Tag Archives: Mississippi


Somewhere on a back road in Mississippi, time worn wood and mottled brick give this building a patina of age.No longer speaking of use and purpose, it stands in dignified silence . Simply forgotten. Neglect sneaks up so quietly that it’s easily overlooked. Relationships may be taken for granted, friends and children are put off, gardens and homes, time for personal growth- all these fall prey to the demands of careers or needs of others.Vibrant dreams and plans grow threadbare and emptied if neglect grows unchecked.Taking a moment to really see things in their current state is the first step to protecting and reaffirming what’s important to us. There’s more to say, but I need to go call my mom…

Pink Buildings Call to Me

There’s something about a pink house , maybe it reminds me of birthday cake decorations or happy spirits, but I noticed that I shoot a good number of pink buildings. The ones I’m sharing here come from Florida, Mississippi, and Tennessee. Maybe it’s a southern thing, but the color is lighthearted . Even in their states of disrepair, there’s beauty.

Hiking the Provincetown Breakwater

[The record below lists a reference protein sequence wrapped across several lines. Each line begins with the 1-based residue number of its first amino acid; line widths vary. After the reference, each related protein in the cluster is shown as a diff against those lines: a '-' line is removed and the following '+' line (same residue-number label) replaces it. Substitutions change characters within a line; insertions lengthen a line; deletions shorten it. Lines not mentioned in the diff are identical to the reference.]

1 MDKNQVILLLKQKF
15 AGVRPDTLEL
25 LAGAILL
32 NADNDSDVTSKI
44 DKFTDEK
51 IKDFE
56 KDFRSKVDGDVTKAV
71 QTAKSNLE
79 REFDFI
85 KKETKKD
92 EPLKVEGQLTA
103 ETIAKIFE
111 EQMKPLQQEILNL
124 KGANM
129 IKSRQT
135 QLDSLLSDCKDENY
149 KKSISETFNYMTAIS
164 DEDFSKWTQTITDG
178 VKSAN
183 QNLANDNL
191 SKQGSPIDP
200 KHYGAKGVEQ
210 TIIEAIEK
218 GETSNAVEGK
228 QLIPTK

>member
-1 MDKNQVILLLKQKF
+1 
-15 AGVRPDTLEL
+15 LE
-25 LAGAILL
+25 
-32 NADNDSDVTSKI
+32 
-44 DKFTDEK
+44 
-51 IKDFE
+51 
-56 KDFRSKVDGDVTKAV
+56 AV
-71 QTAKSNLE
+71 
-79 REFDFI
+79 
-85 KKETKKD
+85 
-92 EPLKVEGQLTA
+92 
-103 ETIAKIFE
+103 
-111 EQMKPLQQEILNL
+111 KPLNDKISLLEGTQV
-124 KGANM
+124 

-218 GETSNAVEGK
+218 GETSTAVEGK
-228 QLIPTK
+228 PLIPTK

After reading about the breakwater  in a guide book, and that by walking across at low tide would bring me to two lighthouses. All week I talked to people that gave me advice. Go after low tide begins, go while it’s high tide and wait.On that hot ( for Provincetown) afternoon, low tide began just after 1:00. Walking through Provincetown to a part I hadn’t explored kept my camera delighted.Finally reaching the breakwater, it occurred to me that my mental picture of skipping along rocks and gravel was far from the truth. That’s what I get for living near the Mississippi for so long.The breakwater stretches about 1 1/2 miles. The length , not a problem.It was the rocks themselves. Large spaces between threatened to bite my ankles. The water recently retreated left many slick . Uneven boulders reminded me of my trek through Cornwall. But there I wore my hiking boots, not Tevas, and I hadn’t been alone. I told myself I had come too far not to do this and what kind of message did I believe if I didn’t make the attempt.I started out and began smoothly. The further I ventured, people passed me as if I stood still. They rock hopped like mountain goats and I , the beached whale , foundered.( Just for the record, I am not whale-sized).I continued and joked with everyone along my way .I was doing fine, albeit slowly,until one man told me about water still across the path and how there was a jump. Next, a young mom with her little boy told me about swarms of black flies as you reached the other beach. They weren’t helping. Then I reached a step from one to another that slanted uphill to another. The landing space was small and the drop off deep. I stood there summoning my courage when a young man offered me his hand to guide me across. I continued. For about 3/4 of the way.All I could think of was that if I broke an ankle, my vacation was ruined. My daughter wouldn’t know where to find me. The rest of the summer would suck.That inner critic stood in full-fledged screaming mode and still I stumbled forward.Little kids with their parents met this challenge without fear. I certainly could do this! It was hot, my sunglasses fogged up and I decided an impromptu picnic would help. I sat on the edge, ate my sweet Portugese fried pastry and drank cool water. Sun on my face, I pondered, and sweated some more. In the south they say things like glistened. I still call it sweat. The view of the lighthouse at the end of the spit kept my camera busy. About then, I realized that my purpose in coming was to shoot the lighthouse and enjoy the scenery. The only person I need to prove something to was me. If I could see my experience as a success, then it was. Proving to myself that I could hike in a dangerous spot (for me) wasn’t really the issue, it lay in determining whose expectations I needed to satisfy.The people coming back hadn’t visited the lighthouse, it didn’t interest them.I could take good shots, go to the beach in the later part of the day and enjoy the rest of the summer without feeling like a failure. I started back with a smile on my face. Rock-hopping became a bit easier. At the junction , the young man waited to offer his hand. He said ” I waited here in case you needed me, it looked like you were o.k., but just in case.” The fact that he had given any thought to me at all warmed my heart. I retraced my steps more easily until I reached the end. Sometimes, regret isn’t appropriate. Next time, I’d bring reinforcements. The next day , there was mention of a young girl who had broken her leg on the breakwater. Maybe her inner critic didn’t yell as loudly as mine did. Sometimes mine ‘s a real shrew. Other times, she’s right.